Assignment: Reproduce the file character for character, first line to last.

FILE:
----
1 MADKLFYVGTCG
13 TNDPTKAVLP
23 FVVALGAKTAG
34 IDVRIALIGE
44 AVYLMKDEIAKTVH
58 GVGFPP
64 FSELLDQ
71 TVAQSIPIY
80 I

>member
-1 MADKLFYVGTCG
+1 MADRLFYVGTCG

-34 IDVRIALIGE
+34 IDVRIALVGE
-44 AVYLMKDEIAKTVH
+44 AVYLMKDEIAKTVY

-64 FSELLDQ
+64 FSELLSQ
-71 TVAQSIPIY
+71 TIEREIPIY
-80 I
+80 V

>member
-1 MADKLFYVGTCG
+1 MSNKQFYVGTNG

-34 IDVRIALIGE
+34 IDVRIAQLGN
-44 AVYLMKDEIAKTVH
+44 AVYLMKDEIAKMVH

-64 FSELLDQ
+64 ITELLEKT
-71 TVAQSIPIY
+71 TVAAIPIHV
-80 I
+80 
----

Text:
1 MADKLFYVGTCG
13 TNDPTKAVLP
23 FVVALGAKTAG
34 IDVRIALIGE
44 AVYLMKDEIAKTVH
58 GVGFPP
64 FSELLDQ
71 TVAQSIPIY
80 I

>member
-1 MADKLFYVGTCG
+1 MADRLFYVGTCG

-34 IDVRIALIGE
+34 IDVRIALVGE
-44 AVYLMKDEIAKTVH
+44 AVYLMKDEIAKTVY

-64 FSELLDQ
+64 FSELLSQ
-71 TVAQSIPIY
+71 TIEREIPIY
-80 I
+80 V

>member
-1 MADKLFYVGTCG
+1 MSNKQFYVGTNG

-34 IDVRIALIGE
+34 IDVRIAQLGN
-44 AVYLMKDEIAKTVH
+44 AVYLMKDEIAKMVH

-64 FSELLDQ
+64 ITELLEKT
-71 TVAQSIPIY
+71 TVAAIPIHV
-80 I
+80 